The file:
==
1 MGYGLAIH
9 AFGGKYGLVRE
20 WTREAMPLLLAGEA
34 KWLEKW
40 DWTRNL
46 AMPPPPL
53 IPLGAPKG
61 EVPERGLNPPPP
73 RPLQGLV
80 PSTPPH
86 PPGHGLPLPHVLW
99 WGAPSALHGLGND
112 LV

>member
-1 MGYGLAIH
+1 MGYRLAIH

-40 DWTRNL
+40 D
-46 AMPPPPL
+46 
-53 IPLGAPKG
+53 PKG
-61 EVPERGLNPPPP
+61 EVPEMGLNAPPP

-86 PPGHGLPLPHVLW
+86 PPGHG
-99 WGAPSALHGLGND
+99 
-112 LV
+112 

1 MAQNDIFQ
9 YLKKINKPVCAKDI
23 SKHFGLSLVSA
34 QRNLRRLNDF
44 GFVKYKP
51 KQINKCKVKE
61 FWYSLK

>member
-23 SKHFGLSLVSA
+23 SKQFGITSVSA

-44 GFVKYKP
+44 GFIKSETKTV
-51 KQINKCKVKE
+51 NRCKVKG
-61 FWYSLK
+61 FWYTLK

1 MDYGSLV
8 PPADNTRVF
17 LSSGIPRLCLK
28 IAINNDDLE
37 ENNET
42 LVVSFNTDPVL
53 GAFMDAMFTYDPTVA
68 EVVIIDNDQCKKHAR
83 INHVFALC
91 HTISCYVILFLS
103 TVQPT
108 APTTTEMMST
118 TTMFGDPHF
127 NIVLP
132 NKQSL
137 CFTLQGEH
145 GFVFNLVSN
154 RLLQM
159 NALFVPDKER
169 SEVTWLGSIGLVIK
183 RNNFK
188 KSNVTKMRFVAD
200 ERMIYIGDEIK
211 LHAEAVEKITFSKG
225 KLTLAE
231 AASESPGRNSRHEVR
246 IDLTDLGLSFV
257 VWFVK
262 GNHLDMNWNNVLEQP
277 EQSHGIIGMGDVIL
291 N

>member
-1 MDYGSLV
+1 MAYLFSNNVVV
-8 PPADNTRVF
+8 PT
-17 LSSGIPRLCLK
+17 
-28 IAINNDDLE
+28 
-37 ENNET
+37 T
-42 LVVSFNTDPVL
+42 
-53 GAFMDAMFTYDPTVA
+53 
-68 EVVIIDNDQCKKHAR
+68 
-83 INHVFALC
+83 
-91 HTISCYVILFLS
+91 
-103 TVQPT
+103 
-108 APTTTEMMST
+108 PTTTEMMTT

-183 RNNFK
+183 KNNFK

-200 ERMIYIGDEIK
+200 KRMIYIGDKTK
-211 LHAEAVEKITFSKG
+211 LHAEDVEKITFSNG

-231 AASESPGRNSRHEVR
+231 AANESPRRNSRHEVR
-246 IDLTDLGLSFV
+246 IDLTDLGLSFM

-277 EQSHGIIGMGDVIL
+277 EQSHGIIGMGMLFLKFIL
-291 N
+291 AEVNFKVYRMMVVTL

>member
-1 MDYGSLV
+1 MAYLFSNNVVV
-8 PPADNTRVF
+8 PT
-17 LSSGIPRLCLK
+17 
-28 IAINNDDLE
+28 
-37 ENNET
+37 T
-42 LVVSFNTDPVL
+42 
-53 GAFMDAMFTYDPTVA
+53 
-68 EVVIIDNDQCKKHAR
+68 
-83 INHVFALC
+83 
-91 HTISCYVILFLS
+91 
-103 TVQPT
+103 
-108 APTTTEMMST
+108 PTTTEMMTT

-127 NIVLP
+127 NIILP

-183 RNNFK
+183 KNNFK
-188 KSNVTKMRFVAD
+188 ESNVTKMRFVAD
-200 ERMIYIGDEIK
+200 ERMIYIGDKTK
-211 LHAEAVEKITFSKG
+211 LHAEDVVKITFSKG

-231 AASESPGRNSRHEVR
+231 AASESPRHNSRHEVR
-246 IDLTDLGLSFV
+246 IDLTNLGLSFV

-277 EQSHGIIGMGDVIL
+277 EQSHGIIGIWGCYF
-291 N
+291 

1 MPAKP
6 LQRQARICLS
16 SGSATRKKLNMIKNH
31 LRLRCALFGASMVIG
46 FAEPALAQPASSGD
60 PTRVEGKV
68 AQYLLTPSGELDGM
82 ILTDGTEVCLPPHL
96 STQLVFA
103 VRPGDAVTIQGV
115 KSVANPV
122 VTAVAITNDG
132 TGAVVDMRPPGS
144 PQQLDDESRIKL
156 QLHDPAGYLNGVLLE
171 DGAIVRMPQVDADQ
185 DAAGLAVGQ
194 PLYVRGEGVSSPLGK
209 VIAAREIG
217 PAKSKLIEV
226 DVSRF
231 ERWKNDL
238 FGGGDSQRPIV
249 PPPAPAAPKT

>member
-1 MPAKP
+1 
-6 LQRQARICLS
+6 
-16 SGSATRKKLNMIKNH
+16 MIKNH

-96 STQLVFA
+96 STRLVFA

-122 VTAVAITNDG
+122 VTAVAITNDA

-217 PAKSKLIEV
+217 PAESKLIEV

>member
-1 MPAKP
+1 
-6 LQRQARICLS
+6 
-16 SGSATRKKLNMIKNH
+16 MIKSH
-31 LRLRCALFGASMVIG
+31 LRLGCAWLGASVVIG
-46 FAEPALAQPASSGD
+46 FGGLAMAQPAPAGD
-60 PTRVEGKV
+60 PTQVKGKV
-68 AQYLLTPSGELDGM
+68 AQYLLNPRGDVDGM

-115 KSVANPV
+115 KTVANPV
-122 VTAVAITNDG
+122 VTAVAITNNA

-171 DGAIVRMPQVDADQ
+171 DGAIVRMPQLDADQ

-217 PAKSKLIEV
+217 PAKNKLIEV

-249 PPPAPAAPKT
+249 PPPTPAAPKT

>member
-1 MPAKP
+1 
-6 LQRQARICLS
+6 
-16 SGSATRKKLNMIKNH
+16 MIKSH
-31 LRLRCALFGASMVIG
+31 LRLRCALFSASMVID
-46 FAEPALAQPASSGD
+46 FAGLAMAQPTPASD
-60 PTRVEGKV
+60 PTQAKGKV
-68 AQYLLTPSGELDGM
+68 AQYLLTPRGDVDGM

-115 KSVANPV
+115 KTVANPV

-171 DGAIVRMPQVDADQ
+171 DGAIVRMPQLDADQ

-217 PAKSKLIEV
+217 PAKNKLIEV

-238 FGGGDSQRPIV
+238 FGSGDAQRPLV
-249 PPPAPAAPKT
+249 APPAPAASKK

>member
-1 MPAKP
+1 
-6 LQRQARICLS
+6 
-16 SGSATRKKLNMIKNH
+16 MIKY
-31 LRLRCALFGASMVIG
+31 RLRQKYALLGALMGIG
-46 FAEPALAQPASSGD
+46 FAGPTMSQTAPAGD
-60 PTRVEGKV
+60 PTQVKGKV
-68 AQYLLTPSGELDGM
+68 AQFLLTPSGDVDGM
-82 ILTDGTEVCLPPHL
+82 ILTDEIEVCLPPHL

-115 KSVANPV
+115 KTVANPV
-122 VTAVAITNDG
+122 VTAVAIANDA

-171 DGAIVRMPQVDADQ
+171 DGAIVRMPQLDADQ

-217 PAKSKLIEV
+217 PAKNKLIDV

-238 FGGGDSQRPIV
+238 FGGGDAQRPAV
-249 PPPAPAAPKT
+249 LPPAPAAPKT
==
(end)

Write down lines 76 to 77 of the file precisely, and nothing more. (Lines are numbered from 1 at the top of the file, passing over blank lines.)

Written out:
277 EQSHGIIGMGDVIL
291 N